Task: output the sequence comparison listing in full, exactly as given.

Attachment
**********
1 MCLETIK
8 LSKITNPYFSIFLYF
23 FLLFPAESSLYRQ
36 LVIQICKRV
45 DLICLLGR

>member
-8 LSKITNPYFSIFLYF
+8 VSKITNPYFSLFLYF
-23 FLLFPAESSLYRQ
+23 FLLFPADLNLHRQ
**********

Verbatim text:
1 MCLETIK
8 LSKITNPYFSIFLYF
23 FLLFPAESSLYRQ
36 LVIQICKRV
45 DLICLLGR

>member
-8 LSKITNPYFSIFLYF
+8 VSKITNPYFSLFLYF
-23 FLLFPAESSLYRQ
+23 FLLFPADLNLHRQ